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Is there an actual definition of characteristic time? When dealing with heat transfer for instance convective heat transfer between a naked flame and a fluid in a glass bulb, can characteristic time be defined as: the time taken to for the centre of the fluids temperature to be a certain percentage of its surface temperature?

Thanks.

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One commonly used definition is in the case of the solution of Newton's Law of Cooling (or Heating), where one approach uses dimensionless groups.

The solution is, with $\tau$ the characteristic time:

$$\ln\Theta=-\frac{t}{\tau}$$ where: $$\Theta =\frac{T(t)-T_{env}}{T_0-T_{env}}\text{ and } \frac{1}{\tau}=\frac{hA}{mc_p}$$

with:

  • $h$ is the heat transfer coefficient
  • $A$ is the heat transfer surface area
  • $T(t)$ is the temperature of the object's surface, evolving in time $t$
  • $T_{env}$ is the temperature of the environment; i.e. the temperature suitably far from the surface
  • $m$ is object's mass and $c_p$ its specific heat capacity.

Defined that way the characteristic time is:

$$\boxed{\tau=\frac{mc_p}{hA}}$$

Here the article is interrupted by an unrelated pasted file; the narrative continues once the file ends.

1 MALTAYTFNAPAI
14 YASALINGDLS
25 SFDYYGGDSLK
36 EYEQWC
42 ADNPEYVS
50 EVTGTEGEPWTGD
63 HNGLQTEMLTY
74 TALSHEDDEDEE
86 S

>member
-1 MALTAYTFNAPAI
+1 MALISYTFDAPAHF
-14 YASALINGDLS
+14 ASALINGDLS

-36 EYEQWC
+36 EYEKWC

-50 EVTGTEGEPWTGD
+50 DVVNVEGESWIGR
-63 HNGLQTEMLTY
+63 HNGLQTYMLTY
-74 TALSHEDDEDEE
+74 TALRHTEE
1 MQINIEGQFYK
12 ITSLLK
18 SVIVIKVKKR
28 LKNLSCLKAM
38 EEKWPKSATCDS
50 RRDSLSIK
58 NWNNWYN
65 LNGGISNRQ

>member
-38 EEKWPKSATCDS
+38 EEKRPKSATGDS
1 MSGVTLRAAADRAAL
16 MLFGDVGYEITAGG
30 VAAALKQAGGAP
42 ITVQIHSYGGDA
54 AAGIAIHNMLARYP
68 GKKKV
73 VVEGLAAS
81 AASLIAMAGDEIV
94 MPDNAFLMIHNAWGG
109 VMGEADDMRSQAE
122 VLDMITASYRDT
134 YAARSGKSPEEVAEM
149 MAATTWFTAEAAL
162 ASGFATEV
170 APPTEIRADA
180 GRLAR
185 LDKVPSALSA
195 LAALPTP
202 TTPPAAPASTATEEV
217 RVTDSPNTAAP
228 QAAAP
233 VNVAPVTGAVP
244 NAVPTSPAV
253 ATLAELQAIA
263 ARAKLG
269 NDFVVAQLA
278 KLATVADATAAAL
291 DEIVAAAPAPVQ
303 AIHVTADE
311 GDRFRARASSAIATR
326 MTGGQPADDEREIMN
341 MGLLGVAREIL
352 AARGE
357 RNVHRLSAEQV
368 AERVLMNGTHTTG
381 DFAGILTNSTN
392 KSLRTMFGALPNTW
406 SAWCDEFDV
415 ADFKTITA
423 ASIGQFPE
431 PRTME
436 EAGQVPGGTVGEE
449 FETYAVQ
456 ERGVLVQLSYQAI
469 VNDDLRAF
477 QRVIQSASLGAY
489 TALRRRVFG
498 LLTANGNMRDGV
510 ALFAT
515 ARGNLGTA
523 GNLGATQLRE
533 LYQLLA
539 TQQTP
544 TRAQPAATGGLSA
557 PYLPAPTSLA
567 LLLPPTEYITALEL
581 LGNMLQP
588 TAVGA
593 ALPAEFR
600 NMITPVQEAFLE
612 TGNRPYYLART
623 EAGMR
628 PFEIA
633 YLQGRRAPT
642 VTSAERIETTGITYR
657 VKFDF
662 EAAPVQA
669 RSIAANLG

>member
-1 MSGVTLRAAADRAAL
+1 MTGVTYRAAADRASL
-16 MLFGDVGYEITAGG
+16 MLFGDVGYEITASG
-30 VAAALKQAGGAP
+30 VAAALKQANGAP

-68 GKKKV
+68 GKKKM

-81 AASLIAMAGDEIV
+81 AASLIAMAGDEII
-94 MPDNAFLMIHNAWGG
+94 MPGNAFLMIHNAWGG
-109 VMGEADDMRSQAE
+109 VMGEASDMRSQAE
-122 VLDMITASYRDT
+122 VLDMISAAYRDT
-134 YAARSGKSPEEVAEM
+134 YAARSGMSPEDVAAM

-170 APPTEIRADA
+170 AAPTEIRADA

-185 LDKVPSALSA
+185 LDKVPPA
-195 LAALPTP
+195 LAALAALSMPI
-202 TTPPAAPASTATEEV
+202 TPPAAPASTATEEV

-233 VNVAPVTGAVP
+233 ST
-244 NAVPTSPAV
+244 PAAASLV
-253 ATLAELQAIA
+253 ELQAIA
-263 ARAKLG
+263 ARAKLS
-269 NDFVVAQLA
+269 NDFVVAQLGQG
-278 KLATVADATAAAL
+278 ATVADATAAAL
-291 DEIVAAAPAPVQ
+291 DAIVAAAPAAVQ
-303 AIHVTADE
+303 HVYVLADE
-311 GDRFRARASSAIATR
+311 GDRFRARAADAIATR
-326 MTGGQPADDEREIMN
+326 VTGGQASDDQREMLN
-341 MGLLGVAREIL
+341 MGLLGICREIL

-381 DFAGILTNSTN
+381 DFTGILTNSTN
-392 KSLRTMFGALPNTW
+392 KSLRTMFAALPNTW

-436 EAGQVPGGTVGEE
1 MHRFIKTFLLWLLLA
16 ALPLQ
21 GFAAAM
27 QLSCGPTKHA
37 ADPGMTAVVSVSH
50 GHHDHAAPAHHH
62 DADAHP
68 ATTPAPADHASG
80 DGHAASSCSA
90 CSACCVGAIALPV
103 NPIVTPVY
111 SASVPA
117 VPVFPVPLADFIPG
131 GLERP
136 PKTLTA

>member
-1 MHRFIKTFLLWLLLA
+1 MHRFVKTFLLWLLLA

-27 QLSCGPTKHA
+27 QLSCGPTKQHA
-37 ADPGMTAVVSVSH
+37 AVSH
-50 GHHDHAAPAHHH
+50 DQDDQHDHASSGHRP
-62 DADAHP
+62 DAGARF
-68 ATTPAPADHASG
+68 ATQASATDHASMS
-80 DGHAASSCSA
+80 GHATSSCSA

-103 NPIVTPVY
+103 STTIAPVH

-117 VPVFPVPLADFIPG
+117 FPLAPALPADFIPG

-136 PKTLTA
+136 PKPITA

can characteristic time be defined as: the time taken to for the centre of the fluids temperature to be a certain percentage of its surface temperature.

No, that's not really how its use is intended.

Reference: A Heat Transfer Textbook (Lienhard & Lienhard)

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  • $\begingroup$ There is some relationship between characteristic time and how close you are to steady state or equilibrium though, isn't there? It's been years since I learned it, but I remember it being similar to the RC time constant which sounds kinda like what OP's teacher was trying to get at. $\endgroup$
    – JMac
    May 13 '20 at 22:36
  • $\begingroup$ Yes, I guess you could make that connection. High CT means slower cooling e.g., so it kind of reflects the cooling time. $\endgroup$
    – Gert
    May 13 '20 at 22:38
  • $\begingroup$ Brilliant guys! I couldnt thank you enough. Im just starting my journey. I hope one day to have the vast knowledge of some people on here. $\endgroup$ May 14 '20 at 8:55
  • $\begingroup$ You're welcome. $\endgroup$
    – Gert
    May 14 '20 at 13:38

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